Matthew 18:15, “If your brother sins against you, go and tell him his fault, between you and him alone, if he listens you have gained your brother.”
When it comes to our Christian walk we must be willing at all times to forgive, so that when we bring our gifts to the altar they are accepted by God. There is a quote that says, “Forgive others as quickly as you expect God to forgive you”. Matthew 5:21-24 reads, “You have heard that it was said to those of old, ‘You shall not murder,’ and whoever murders will be liable to judgement; But I say to you that everyone who is angry with his brother will be liable to judgement; whoever insults his brother will be liable to the council; and whoever says, ‘You fool!’ will be liable to the hell of fire.”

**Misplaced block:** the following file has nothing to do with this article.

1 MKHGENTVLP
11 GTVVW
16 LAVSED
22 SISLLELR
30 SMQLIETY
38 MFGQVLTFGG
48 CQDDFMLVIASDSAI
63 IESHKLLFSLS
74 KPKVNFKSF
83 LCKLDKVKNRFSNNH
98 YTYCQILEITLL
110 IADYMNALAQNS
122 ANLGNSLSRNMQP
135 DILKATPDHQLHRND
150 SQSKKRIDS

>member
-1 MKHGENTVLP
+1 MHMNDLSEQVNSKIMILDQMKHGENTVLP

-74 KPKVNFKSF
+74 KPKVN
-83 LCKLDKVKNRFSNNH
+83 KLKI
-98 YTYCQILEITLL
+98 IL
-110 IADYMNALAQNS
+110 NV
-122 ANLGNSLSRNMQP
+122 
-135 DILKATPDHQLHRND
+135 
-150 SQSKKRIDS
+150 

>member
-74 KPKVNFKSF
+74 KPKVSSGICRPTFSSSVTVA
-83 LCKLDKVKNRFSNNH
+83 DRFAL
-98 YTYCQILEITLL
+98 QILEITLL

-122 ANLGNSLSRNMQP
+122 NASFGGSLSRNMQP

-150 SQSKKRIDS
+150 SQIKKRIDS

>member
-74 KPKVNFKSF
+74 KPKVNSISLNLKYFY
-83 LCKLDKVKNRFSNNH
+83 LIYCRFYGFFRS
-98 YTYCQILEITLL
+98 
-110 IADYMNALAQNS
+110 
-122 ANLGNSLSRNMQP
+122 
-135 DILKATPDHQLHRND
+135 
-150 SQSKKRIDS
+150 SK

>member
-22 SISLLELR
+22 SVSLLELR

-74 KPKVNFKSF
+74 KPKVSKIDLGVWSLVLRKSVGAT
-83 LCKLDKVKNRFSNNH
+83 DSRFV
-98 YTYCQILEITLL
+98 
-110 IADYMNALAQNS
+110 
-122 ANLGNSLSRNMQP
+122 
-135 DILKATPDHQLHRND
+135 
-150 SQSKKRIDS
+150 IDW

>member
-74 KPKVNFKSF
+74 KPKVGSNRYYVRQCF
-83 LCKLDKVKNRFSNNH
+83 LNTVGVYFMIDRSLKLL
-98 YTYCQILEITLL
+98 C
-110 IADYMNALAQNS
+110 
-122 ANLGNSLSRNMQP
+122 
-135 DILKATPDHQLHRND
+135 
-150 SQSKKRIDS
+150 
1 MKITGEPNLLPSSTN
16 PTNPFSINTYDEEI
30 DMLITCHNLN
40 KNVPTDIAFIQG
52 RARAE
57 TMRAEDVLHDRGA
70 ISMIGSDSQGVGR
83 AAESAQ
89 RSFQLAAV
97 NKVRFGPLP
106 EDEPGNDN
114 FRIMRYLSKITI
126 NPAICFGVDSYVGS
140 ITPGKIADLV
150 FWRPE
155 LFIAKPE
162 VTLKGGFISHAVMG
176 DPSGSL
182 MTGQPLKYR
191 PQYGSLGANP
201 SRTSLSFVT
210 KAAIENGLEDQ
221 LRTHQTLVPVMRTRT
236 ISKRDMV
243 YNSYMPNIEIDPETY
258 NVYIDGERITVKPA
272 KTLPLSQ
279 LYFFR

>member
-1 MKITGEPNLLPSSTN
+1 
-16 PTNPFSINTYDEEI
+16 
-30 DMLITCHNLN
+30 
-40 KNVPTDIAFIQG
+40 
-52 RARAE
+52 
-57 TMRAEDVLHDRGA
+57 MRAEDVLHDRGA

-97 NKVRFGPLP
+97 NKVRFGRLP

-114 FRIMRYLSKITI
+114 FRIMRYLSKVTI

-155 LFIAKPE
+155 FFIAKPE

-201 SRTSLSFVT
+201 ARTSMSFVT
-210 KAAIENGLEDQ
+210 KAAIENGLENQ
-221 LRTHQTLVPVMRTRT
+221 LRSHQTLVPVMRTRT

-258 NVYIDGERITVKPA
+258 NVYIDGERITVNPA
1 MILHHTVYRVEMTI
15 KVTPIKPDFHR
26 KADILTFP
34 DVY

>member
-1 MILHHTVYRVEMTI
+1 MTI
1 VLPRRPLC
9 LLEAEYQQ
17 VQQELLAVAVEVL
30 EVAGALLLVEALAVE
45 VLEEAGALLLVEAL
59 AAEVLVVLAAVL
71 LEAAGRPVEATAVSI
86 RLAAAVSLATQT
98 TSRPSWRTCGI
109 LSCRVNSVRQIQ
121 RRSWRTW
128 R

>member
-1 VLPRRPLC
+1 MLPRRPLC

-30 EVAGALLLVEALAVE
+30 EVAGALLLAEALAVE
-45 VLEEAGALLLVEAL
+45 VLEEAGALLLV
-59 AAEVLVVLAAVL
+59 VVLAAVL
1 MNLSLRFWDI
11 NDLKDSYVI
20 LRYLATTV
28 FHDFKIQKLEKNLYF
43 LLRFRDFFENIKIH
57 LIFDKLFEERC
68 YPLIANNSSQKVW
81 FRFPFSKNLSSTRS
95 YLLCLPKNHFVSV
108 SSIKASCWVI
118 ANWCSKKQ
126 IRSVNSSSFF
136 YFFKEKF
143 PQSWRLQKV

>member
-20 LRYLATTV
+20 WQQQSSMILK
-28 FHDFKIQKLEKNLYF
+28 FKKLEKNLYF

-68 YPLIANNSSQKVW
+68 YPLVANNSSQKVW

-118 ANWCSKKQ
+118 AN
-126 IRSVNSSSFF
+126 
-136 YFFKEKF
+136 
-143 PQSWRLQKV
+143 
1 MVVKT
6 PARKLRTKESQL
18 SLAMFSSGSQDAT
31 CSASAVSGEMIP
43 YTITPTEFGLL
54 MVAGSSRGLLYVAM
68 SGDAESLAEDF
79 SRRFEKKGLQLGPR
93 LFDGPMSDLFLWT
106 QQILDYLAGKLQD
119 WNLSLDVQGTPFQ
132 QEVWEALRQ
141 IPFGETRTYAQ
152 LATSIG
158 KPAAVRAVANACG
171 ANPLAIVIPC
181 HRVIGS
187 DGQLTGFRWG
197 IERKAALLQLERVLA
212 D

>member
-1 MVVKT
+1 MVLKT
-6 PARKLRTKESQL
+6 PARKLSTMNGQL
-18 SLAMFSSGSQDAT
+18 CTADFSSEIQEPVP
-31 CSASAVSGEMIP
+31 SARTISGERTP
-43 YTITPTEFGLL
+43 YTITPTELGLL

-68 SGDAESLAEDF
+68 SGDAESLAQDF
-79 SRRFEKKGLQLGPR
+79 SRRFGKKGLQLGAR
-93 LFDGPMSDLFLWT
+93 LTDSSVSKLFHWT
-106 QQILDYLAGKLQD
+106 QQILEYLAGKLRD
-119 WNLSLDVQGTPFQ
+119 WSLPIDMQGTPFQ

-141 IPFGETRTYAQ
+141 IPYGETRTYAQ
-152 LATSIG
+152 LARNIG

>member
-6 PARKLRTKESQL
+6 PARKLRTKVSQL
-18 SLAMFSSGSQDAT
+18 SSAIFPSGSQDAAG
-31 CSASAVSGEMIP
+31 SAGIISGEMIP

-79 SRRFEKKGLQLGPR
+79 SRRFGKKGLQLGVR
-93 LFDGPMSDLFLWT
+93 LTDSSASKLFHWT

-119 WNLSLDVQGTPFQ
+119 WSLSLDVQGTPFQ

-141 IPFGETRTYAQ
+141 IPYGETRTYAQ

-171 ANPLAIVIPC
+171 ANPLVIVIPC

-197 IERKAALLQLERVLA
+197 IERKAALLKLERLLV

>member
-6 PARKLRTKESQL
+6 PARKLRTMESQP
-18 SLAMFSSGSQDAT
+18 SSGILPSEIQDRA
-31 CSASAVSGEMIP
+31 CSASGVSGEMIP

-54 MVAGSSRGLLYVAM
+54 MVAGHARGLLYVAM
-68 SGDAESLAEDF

God addresses the one offended and the one doing the offending and the judgement seems to escalate for each offense; for the first offense judgment, the second offense liable to the council and the third offense liable to the fire of hell. Each of these offenses is serious to God and each has its consequences. Sometimes we make unintentional offenses and other times the intent is quite clear. Whatever the reason for an offense, the Bible tell us in Proverbs 19:11, “Good sense makes one slow to anger, and it is his glory to overlook an offense”. As believers, we should be ready to give others the benefit of the doubt, which is a legal term that means if a jury has conflicting evidence that makes the jurors doubtful, they are to give a verdict of “not guilty”. Is benefit of the doubt our first thought when we are offended? If not, try replacing offended with love and see if forgiveness steps up to replace it. 1 Corinthians 13:7 reads, “Love bears all thing, believes all things, hopes all things, endures all things”.